Last week I questioned how the Office of Tax Simplification on Inheritance Tax could recommend the part removal of a Capital Gains Tax exemption.
There is no clear stated policy as to how the tax should be amended and why other than to make it simpler. However, in 1984, when Inheritance Tax was introduced, the policy was to encourage lifetime giving.
Reading between the lines – is not the real policy of the report to increase the tax take? Inheritance Tax affects only 5% of deaths a year and raises a measly £4.38 billion is not the policy to raise more tax?
The most important exemptions in inheritance tax as the report points out, are:-
1. Gifts which fall within the nil-rate band of £325,000
This takes a whopping 64% of ‘transfers of value’ made within seven years of death or on death out of the charge to tax despite the fact that this threshold has been frozen since 6th April 2009. At today’s value the threshold would be £423,000
2. Small gifts of £250 per person
This is an exemption per recipient and has not been changed since 1980. In today’s value this would be £1,010. It is now almost impossible for executors to track small gifts from bank account records and presumably HMRC time and resources are expended to do so, at low margins?
3. Annual Gifts of £3,000
This is also difficult for Executors to track from bank accounts of the deceased, since Deeds of Gift are rarely drawn up. This exemption catches gifts over £250 but which cumulatively do not exceed £3,000. For example, 6 gifts or £500 one to each grandchild in a specific year. Again, the threshold of this exemption has not moved since 1981. In today’s money this exemption would be £11,900
4. Gifts in consideration of marriage or civil partnership
The threshold of these gifts has been frozen since Capital Transfer Tax, the tax before Inheritance tax, was introduced in 1975. It is still £5,000 for gifts made by parents, £2,500 from a grandparent and £1,000 from anyone else.
5. Regular gifts out or income
This threshold is unlimited– see below
6. Gifts to political parties
Unlimited and no comment made in the report – read into that what you like
7. Gifts to Charities
Unlimited and no comment made in the report
8. Gifts for the maintenance of a spouse or children under 18.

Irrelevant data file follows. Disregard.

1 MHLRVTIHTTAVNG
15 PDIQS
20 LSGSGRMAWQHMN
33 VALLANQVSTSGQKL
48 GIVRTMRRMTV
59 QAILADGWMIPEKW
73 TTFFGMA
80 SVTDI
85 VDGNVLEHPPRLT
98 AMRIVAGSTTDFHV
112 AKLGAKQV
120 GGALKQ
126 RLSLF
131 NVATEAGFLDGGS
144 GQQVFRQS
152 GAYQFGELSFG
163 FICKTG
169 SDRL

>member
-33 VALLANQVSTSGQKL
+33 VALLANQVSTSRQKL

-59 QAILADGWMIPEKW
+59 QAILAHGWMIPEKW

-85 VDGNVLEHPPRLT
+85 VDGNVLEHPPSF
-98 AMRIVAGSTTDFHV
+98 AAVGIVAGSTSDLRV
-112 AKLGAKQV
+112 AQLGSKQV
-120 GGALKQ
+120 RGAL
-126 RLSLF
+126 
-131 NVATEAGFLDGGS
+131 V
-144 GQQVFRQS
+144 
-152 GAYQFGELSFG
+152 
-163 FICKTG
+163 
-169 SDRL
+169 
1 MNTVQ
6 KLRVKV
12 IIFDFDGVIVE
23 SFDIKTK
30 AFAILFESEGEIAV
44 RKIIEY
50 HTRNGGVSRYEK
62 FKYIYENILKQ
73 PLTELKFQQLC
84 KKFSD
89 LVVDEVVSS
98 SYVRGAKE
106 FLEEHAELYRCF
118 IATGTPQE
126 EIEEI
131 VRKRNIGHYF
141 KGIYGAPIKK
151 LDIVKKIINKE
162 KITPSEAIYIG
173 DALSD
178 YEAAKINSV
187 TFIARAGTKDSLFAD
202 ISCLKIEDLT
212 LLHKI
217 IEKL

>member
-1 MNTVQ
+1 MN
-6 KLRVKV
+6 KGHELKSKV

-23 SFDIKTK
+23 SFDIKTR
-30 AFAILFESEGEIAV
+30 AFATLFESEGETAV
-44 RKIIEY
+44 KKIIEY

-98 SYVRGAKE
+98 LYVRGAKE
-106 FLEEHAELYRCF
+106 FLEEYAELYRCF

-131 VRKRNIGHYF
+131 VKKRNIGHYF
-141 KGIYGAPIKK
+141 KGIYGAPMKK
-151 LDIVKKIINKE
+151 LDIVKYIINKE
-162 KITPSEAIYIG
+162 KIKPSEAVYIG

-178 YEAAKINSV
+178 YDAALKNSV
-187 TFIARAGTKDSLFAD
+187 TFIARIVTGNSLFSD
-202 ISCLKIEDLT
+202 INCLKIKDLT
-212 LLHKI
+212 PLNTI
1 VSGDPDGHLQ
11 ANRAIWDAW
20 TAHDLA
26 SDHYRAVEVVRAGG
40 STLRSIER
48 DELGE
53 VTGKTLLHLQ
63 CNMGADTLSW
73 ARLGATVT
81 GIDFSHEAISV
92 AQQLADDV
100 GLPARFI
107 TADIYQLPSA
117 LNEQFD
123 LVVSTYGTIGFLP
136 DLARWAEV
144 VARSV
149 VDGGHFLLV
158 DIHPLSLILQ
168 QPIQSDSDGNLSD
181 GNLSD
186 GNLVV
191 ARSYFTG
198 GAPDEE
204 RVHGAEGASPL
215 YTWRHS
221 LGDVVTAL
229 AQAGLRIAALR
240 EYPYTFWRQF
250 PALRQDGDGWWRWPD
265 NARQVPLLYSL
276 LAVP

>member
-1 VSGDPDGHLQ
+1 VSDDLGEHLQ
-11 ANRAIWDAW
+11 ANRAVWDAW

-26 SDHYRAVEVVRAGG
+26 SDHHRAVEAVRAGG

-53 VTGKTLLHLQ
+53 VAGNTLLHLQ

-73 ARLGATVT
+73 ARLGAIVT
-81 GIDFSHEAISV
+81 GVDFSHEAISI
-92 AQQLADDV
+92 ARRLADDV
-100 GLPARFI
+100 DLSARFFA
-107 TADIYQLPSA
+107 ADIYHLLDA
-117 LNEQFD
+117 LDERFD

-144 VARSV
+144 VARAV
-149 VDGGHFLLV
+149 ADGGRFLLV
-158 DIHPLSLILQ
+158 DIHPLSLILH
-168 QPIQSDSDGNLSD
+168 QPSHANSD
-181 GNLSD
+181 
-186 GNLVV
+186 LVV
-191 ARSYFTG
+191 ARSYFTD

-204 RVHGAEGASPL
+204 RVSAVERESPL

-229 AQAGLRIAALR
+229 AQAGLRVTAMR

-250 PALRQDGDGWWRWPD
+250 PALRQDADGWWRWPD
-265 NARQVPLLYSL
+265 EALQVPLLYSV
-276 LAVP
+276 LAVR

Again unlimited – more about this below
9. Gifts to a spouse or civil partner
Unlimited if the spouse is UK domiciled
(Plus three more exemptions which I have left out)
The Office of Tax Simplification makes a number of general comments about the confusion and complexity, as supported by quotes from one or two of the small number of respondents (less than 3,000) which the OTS received from what it admitted was not ‘a representative sample of society’. Hmmm.
For all its simplification rhetoric the OTS seems very focussed on the unlimited exemptions, in particular the regular gifts out of ‘normal’ income and gifts for maintenance.
It noted that there was no definition of ‘normal’ expenditure. True, but this exemption has been in operation for some 35 years without much concern. It goes on to say that ‘normal’ could also vary ‘widely over time and from person to person’. True but, then the exemption was to encourage lifetime gifts, rather than what I now appears to be evident - to increase revenue regardless of the impact on the taxpayer.
The OTS recommends that changes be made to this exemption, either a percentage of annual income, or the annual gift allowance should be increased to absorb the normal expenditure out of income. If it turns out to be the later, this will greatly curtail the scope of giving by the very wealthy into trust during their lifetime – but more about this next week.
The OTS also focussed on the plethora of small exemptions; gifts in consideration of marriage and annual gifts. It recommended that these should be merged into a simple annual allowance which would include the gifts for maintenance of a spouse or child under 18. Fine – but why then remove the hold-over of the surplus of annual exemption to the next year, if not to raise tax?
When inheritance tax was about encouraging lifetime gifts a hold-over made sense. But not if the main driver is to increase tax?
With regard to small gifts, the OTS recommends that the threshold should be increased to £1,000 per gift. If the main driver is to increase revenue it must also be the case that it must keep its costs down. It should not therefore waste time and resources chasing small gifts of £250 and on gifts below the annual £3,000 limit.
The only positive element in the report is that the exemption for gifts made more than seven years of death should be increased to all gifts made more than 5 years before death. Again, not stated directly it is clear that following changes in the data protection rules personal data cannot be kept for more than six years so the executors cannot be expected to disclose details of gifts when records are no longer available?
Call me a cynic, by all means – for thinking that the main thrust of the report is to raise revenue and not to simply it, but I would be interested in your views, whether you agree or not.
In the meantime, if you would like to discuss your tax and succession concerns with Caroline, please call 0203 740 7422 or write to firstname.lastname@example.org